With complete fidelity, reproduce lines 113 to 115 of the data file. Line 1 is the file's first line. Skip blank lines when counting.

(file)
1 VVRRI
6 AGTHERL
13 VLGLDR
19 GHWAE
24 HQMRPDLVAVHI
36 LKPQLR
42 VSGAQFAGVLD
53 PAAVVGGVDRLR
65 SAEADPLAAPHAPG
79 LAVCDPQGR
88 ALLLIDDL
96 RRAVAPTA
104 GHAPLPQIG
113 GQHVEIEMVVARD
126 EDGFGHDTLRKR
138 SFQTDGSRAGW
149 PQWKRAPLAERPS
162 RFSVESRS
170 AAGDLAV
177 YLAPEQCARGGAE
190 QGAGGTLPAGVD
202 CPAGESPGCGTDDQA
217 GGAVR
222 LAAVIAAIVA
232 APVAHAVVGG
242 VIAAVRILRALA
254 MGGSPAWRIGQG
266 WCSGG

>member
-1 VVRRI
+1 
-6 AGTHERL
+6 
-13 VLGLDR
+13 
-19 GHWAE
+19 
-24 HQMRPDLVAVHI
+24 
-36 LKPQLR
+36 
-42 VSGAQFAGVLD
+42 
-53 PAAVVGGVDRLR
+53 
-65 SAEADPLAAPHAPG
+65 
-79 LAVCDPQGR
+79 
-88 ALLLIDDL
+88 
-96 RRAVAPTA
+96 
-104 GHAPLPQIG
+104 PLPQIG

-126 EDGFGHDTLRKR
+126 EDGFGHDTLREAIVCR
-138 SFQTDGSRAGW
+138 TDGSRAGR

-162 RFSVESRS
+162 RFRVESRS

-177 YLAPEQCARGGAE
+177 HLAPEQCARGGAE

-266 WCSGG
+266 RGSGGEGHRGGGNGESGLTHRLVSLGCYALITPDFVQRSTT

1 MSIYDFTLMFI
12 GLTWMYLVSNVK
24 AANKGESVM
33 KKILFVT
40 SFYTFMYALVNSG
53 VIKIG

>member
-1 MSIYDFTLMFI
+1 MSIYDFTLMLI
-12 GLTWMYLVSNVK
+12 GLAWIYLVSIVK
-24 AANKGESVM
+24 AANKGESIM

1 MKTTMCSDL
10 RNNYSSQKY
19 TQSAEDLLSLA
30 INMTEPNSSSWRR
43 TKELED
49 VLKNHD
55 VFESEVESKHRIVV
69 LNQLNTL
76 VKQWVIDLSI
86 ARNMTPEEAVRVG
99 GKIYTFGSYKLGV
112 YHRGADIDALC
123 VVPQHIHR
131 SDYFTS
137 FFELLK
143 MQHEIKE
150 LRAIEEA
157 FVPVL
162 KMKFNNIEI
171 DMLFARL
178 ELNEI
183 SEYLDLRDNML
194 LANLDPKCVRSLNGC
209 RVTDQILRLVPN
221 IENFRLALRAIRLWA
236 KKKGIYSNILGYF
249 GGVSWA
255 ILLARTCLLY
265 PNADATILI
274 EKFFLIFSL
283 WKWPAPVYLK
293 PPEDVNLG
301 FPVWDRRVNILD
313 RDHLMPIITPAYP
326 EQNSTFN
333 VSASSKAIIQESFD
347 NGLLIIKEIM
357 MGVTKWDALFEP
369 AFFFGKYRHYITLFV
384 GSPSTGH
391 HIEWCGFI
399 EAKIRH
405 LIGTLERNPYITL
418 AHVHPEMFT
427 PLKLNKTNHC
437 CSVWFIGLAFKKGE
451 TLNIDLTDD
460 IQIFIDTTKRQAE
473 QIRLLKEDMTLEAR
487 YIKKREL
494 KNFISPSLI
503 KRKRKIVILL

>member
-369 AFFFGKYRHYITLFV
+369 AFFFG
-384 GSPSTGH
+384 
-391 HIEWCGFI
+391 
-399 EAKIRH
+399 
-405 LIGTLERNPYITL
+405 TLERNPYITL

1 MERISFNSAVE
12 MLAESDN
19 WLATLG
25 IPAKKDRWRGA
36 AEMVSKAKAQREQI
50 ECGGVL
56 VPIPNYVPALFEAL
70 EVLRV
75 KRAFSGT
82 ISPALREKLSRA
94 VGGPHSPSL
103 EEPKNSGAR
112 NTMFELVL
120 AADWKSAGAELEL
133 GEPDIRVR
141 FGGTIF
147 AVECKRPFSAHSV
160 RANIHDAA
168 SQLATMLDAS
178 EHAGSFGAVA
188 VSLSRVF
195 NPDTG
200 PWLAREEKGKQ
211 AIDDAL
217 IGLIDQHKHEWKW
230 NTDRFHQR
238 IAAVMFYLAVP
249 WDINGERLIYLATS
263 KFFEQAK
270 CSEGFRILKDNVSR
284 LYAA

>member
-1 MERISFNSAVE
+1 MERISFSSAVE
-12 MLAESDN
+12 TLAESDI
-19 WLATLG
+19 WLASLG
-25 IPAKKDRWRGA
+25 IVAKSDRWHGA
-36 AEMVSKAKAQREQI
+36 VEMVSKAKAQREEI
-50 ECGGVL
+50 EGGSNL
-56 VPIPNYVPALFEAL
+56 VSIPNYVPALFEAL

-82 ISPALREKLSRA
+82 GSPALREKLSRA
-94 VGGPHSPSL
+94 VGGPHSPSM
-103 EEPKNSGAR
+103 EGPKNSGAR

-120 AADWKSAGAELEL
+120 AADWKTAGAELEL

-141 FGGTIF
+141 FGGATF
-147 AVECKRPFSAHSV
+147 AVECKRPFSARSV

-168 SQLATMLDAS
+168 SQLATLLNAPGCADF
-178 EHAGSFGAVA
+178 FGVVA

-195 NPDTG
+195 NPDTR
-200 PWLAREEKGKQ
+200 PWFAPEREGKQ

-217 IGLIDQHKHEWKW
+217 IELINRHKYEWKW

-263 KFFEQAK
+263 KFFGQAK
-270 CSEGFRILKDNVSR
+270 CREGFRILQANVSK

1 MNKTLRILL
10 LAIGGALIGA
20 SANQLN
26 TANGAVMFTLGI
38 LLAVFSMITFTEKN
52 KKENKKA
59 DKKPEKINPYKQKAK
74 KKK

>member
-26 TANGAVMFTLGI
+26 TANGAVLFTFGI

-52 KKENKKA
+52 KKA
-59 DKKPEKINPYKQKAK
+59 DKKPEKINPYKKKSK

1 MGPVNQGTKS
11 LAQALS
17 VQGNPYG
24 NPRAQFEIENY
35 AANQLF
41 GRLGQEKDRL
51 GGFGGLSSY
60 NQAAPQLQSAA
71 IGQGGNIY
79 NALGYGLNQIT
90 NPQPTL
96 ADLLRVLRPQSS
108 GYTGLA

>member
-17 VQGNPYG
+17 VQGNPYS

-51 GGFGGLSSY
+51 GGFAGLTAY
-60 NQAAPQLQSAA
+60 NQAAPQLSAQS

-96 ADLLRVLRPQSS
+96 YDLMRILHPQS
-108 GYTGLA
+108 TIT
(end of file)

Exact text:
326 EQNSTFN
333 VSASSKAIIQESFD
347 NGLLIIKEIM